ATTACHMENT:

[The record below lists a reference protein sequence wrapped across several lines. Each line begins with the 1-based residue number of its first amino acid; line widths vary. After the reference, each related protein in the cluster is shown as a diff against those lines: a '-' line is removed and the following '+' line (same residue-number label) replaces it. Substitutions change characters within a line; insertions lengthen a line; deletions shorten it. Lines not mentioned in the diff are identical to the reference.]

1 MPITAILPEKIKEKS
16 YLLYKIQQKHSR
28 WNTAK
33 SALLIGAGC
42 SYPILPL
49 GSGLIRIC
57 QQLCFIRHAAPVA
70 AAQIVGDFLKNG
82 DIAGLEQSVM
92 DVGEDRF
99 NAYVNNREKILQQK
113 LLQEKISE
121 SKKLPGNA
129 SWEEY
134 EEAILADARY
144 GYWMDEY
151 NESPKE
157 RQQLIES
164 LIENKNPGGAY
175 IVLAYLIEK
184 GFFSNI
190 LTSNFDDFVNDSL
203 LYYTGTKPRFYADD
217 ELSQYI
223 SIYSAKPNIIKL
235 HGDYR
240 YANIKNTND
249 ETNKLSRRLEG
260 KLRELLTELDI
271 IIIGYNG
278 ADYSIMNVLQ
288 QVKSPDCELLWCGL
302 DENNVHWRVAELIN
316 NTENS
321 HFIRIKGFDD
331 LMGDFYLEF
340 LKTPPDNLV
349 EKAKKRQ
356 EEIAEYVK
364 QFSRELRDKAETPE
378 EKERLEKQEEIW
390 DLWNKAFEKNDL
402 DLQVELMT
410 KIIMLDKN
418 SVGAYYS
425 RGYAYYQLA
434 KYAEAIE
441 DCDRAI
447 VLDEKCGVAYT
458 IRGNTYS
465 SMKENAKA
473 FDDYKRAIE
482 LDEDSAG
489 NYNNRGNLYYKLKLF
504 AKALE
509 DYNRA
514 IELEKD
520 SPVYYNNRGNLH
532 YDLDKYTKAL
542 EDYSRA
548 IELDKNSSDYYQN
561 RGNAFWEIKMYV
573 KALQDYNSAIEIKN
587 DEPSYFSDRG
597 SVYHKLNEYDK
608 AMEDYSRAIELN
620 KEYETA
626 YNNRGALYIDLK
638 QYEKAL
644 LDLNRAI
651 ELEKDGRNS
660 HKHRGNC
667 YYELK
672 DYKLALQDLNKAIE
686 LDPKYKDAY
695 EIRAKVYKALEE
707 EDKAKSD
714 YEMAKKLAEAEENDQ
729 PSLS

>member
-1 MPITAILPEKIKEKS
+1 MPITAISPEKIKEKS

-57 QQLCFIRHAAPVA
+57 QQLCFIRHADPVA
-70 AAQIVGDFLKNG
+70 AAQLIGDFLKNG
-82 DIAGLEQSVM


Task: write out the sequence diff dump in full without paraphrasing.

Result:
[The record below lists a reference protein sequence wrapped across several lines. Each line begins with the 1-based residue number of its first amino acid; line widths vary. After the reference, each related protein in the cluster is shown as a diff against those lines: a '-' line is removed and the following '+' line (same residue-number label) replaces it. Substitutions change characters within a line; insertions lengthen a line; deletions shorten it. Lines not mentioned in the diff are identical to the reference.]

1 MPITAILPEKIKEKS
16 YLLYKIQQKHSR
28 WNTAK
33 SALLIGAGC
42 SYPILPL
49 GSGLIRIC
57 QQLCFIRHAAPVA
70 AAQIVGDFLKNG
82 DIAGLEQSVM
92 DVGEDRF
99 NAYVNNREKILQQK
113 LLQEKISE
121 SKKLPGNA
129 SWEEY
134 EEAILADARY
144 GYWMDEY
151 NESPKE
157 RQQLIES
164 LIENKNPGGAY
175 IVLAYLIEK
184 GFFSNI
190 LTSNFDDFVNDSL
203 LYYTGTKPRFYADD
217 ELSQYI
223 SIYSAKPNIIKL
235 HGDYR
240 YANIKNTND
249 ETNKLSRRLEG
260 KLRELLTELDI
271 IIIGYNG
278 ADYSIMNVLQ
288 QVKSPDCELLWCGL
302 DENNVHWRVAELIN
316 NTENS
321 HFIRIKGFDD
331 LMGDFYLEF
340 LKTPPDNLV
349 EKAKKRQ
356 EEIAEYVK
364 QFSRELRDKAETPE
378 EKERLEKQEEIW
390 DLWNKAFEKNDL
402 DLQVELMT
410 KIIMLDKN
418 SVGAYYS
425 RGYAYYQLA
434 KYAEAIE
441 DCDRAI
447 VLDEKCGVAYT
458 IRGNTYS
465 SMKENAKA
473 FDDYKRAIE
482 LDEDSAG
489 NYNNRGNLYYKLKLF
504 AKALE
509 DYNRA
514 IELEKD
520 SPVYYNNRGNLH
532 YDLDKYTKAL
542 EDYSRA
548 IELDKNSSDYYQN
561 RGNAFWEIKMYV
573 KALQDYNSAIEIKN
587 DEPSYFSDRG
597 SVYHKLNEYDK
608 AMEDYSRAIELN
620 KEYETA
626 YNNRGALYIDLK
638 QYEKAL
644 LDLNRAI
651 ELEKDGRNS
660 HKHRGNC
667 YYELK
672 DYKLALQDLNKAIE
686 LDPKYKDAY
695 EIRAKVYKALEE
707 EDKAKSD
714 YEMAKKLAEAEENDQ
729 PSLS

>member
-1 MPITAILPEKIKEKS
+1 MPITAISPEKIKEKS

-57 QQLCFIRHAAPVA
+57 QQLCFIRHADPVA
-70 AAQIVGDFLKNG
+70 AAQLIGDFLKNG
-82 DIAGLEQSVM